- Phenolic compounds found in the bunker fuel used in Houston.
- 80 Ships had 300-1000 ppm of 4-cumylphenol in their bunker fuel.
- Shipowners are facing issues in finding and fixing them.
The fuel testing company Veritas Petroleum Services has reported an ISO 8217 fuel standards violations by some ships docked in the Houston area. According to the test results, ships in this area have some phenolic compounds in their bunker fuel which goes against the regulation, reports Platts.
There were several malfunctions in these vessels once the loading of the purchased fuel was done which lead to this testing.
The VPS Report
The VPS report noted the presence of multiple phenolic compounds in fuel samples, but one in particular, 4-cumylphenol, was found in most of the ships tested. The compound was found in concentration ranging from 300 ppm up to 1,000 ppm, VPS said in a statement late Tuesday.
Sources last week said more than 80 ships had been affected by this fuel, with some ships facing more extensive damage than others.
While ISO 8217 specifications do not explicitly state a maximum content of phenolic compounds, a clause in the 2010 standards states that marine fuels “shall be free from any material that renders the fuel unacceptable for use in marine applications.”
How did it get there?
One US trader Wednesday said the compound ended up in bunker fuel likely from a cutterstock. The trader said some petrochemical streams contain compounds like 4-cumylphenol, which can cause issues like fuel plungers sticking and the failure of fuel pumps, which have been seen from vessels in Houston in recent weeks and months. The VPS report noted that 4-cumylphenol is often used in products like resins for its binding and adhesive qualities.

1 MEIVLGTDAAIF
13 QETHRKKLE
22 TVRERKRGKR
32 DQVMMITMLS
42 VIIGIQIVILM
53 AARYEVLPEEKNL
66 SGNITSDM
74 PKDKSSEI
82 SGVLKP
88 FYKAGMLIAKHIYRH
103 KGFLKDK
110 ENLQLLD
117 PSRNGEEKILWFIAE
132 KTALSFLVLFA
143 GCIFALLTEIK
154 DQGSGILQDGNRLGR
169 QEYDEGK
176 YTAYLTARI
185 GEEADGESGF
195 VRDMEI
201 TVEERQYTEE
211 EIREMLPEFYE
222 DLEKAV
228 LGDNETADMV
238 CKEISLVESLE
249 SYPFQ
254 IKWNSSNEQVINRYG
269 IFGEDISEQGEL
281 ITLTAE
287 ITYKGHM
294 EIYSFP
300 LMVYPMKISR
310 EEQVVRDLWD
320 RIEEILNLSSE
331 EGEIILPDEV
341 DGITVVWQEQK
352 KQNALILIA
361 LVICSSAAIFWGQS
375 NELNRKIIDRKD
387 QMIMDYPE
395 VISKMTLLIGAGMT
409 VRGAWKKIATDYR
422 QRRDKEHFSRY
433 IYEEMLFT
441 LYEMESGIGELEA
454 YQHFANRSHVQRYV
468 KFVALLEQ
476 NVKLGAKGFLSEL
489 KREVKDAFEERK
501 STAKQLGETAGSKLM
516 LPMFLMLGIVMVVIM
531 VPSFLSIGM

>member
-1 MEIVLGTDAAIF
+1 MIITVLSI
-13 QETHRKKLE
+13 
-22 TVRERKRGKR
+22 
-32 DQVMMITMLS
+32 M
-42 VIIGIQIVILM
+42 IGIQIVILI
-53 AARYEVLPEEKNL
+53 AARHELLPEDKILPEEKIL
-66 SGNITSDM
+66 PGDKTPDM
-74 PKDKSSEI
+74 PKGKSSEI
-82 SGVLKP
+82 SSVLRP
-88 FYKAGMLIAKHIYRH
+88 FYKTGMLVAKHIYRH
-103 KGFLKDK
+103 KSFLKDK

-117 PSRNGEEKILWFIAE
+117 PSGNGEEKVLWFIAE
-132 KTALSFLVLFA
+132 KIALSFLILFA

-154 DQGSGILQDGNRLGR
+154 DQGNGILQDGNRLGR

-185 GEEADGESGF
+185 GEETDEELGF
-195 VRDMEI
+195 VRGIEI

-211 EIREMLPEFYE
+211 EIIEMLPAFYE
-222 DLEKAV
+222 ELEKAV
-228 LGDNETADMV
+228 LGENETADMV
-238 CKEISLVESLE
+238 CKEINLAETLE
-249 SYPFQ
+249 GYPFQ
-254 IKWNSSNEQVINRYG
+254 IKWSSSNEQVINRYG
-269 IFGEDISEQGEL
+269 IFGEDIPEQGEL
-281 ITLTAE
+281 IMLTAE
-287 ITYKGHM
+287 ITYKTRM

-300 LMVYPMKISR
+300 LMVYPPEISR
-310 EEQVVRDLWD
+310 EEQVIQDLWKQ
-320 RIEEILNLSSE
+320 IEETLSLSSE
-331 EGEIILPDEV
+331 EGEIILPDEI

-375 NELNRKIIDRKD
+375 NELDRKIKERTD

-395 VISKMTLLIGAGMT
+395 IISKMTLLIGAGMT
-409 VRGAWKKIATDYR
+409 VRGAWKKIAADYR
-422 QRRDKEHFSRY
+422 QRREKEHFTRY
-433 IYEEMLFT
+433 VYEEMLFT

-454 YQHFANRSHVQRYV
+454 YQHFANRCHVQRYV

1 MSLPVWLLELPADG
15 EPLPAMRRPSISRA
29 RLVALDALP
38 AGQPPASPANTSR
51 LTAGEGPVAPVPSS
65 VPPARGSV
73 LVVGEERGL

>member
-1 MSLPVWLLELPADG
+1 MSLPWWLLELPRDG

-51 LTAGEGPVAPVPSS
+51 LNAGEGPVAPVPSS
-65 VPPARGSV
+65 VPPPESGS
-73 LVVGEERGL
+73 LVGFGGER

USGC fuel oil traders said cutterstock has been expensive due to a lack of light cycle oil an slurry in the region, as well as HSFO imports that have seen viscosity levels above 600 CST. A low viscosity cutter would be necessary to blend the fuel down to meet the RMG 380 minimum standards for bunker fuel.
Difficult to Detect
Multiple traders and suppliers said these phenolic compounds did not show up on standard ISO 8217 tests, and required more expensive and comprehensive testing to determine the components causing the issues in vessels. The lack of ease in determining the problem sources said slowed bunker sales, as ship-owners looked to other ports to refuel if possible.
“It’s going to be a mess to figure out,” one US Gulf Coast supplier said Wednesday.
While the compounds have been determined, the original source of the fuels in question has yet to be answered. Previous instances of large-scale contamination that resulted in damaged ships have resulted in extensive lawsuits that require years of litigation.
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